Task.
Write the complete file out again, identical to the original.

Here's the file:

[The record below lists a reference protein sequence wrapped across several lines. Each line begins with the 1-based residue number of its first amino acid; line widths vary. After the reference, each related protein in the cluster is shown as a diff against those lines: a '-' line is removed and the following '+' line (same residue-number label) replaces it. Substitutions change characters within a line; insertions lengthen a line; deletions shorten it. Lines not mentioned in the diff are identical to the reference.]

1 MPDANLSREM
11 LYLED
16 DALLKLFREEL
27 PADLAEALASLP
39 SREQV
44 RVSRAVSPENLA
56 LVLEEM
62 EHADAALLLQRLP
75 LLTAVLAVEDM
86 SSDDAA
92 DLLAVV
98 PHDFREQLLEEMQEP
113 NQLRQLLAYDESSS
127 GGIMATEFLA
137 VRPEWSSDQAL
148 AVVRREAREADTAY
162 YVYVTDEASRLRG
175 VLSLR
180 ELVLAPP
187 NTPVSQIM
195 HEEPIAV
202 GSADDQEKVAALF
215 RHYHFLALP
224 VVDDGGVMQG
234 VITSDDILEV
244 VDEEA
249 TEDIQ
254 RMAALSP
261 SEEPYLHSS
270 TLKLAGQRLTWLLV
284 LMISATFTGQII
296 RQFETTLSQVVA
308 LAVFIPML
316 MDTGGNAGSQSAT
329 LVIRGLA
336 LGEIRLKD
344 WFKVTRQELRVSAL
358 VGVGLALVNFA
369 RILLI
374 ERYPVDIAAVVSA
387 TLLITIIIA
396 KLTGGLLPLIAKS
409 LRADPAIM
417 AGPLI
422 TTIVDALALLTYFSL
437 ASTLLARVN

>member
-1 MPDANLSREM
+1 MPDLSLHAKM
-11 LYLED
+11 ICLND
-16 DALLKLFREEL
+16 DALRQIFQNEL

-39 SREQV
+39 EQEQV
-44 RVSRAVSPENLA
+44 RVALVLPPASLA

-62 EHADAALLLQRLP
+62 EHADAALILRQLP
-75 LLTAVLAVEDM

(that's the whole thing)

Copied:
[The record below lists a reference protein sequence wrapped across several lines. Each line begins with the 1-based residue number of its first amino acid; line widths vary. After the reference, each related protein in the cluster is shown as a diff against those lines: a '-' line is removed and the following '+' line (same residue-number label) replaces it. Substitutions change characters within a line; insertions lengthen a line; deletions shorten it. Lines not mentioned in the diff are identical to the reference.]

1 MPDANLSREM
11 LYLED
16 DALLKLFREEL
27 PADLAEALASLP
39 SREQV
44 RVSRAVSPENLA
56 LVLEEM
62 EHADAALLLQRLP
75 LLTAVLAVEDM
86 SSDDAA
92 DLLAVV
98 PHDFREQLLEEMQEP
113 NQLRQLLAYDESSS
127 GGIMATEFLA
137 VRPEWSSDQAL
148 AVVRREAREADTAY
162 YVYVTDEASRLRG
175 VLSLR
180 ELVLAPP
187 NTPVSQIM
195 HEEPIAV
202 GSADDQEKVAALF
215 RHYHFLALP
224 VVDDGGVMQG
234 VITSDDILEV
244 VDEEA
249 TEDIQ
254 RMAALSP
261 SEEPYLHSS
270 TLKLAGQRLTWLLV
284 LMISATFTGQII
296 RQFETTLSQVVA
308 LAVFIPML
316 MDTGGNAGSQSAT
329 LVIRGLA
336 LGEIRLKD
344 WFKVTRQELRVSAL
358 VGVGLALVNFA
369 RILLI
374 ERYPVDIAAVVSA
387 TLLITIIIA
396 KLTGGLLPLIAKS
409 LRADPAIM
417 AGPLI
422 TTIVDALALLTYFSL
437 ASTLLARVN

>member
-1 MPDANLSREM
+1 MPDLSLHAKM
-11 LYLED
+11 ICLND
-16 DALLKLFREEL
+16 DALRQIFQNEL

-39 SREQV
+39 EQEQV
-44 RVSRAVSPENLA
+44 RVALVLPPASLA

-62 EHADAALLLQRLP
+62 EHADAALILRQLP
-75 LLTAVLAVEDM